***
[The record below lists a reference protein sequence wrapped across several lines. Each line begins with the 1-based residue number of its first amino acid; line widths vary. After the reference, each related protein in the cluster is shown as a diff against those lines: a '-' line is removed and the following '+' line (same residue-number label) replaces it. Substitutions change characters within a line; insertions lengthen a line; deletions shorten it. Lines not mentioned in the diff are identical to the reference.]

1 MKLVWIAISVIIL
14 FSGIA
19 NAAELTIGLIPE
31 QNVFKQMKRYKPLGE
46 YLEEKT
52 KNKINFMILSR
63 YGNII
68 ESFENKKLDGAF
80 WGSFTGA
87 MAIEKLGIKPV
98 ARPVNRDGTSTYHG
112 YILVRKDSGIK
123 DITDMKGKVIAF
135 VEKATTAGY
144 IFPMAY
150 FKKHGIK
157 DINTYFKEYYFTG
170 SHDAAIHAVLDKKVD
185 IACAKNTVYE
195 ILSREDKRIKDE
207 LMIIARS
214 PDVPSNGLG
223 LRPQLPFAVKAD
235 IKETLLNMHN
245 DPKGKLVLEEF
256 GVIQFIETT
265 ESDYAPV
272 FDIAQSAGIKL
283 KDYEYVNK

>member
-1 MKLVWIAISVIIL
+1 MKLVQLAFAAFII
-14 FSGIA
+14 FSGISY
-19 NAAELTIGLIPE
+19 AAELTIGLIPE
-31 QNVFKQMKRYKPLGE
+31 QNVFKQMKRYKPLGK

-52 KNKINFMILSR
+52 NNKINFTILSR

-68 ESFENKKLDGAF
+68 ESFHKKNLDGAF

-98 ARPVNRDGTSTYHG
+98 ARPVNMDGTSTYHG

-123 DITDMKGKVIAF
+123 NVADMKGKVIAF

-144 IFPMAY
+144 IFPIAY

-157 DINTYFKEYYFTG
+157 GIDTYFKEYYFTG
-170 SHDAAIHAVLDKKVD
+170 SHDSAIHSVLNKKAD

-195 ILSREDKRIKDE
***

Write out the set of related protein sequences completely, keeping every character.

[The record below lists a reference protein sequence wrapped across several lines. Each line begins with the 1-based residue number of its first amino acid; line widths vary. After the reference, each related protein in the cluster is shown as a diff against those lines: a '-' line is removed and the following '+' line (same residue-number label) replaces it. Substitutions change characters within a line; insertions lengthen a line; deletions shorten it. Lines not mentioned in the diff are identical to the reference.]

1 MKLVWIAISVIIL
14 FSGIA
19 NAAELTIGLIPE
31 QNVFKQMKRYKPLGE
46 YLEEKT
52 KNKINFMILSR
63 YGNII
68 ESFENKKLDGAF
80 WGSFTGA
87 MAIEKLGIKPV
98 ARPVNRDGTSTYHG
112 YILVRKDSGIK
123 DITDMKGKVIAF
135 VEKATTAGY
144 IFPMAY
150 FKKHGIK
157 DINTYFKEYYFTG
170 SHDAAIHAVLDKKVD
185 IACAKNTVYE
195 ILSREDKRIKDE
207 LMIIARS
214 PDVPSNGLG
223 LRPQLPFAVKAD
235 IKETLLNMHN
245 DPKGKLVLEEF
256 GVIQFIETT
265 ESDYAPV
272 FDIAQSAGIKL
283 KDYEYVNK

>member
-1 MKLVWIAISVIIL
+1 MKLVQLAFAAFII
-14 FSGIA
+14 FSGISY
-19 NAAELTIGLIPE
+19 AAELTIGLIPE
-31 QNVFKQMKRYKPLGE
+31 QNVFKQMKRYKPLGK

-52 KNKINFMILSR
+52 NNKINFTILSR

-68 ESFENKKLDGAF
+68 ESFHKKNLDGAF

-98 ARPVNRDGTSTYHG
+98 ARPVNMDGTSTYHG

-123 DITDMKGKVIAF
+123 NVADMKGKVIAF

-144 IFPMAY
+144 IFPIAY

-157 DINTYFKEYYFTG
+157 GIDTYFKEYYFTG
-170 SHDAAIHAVLDKKVD
+170 SHDSAIHSVLNKKAD

-195 ILSREDKRIKDE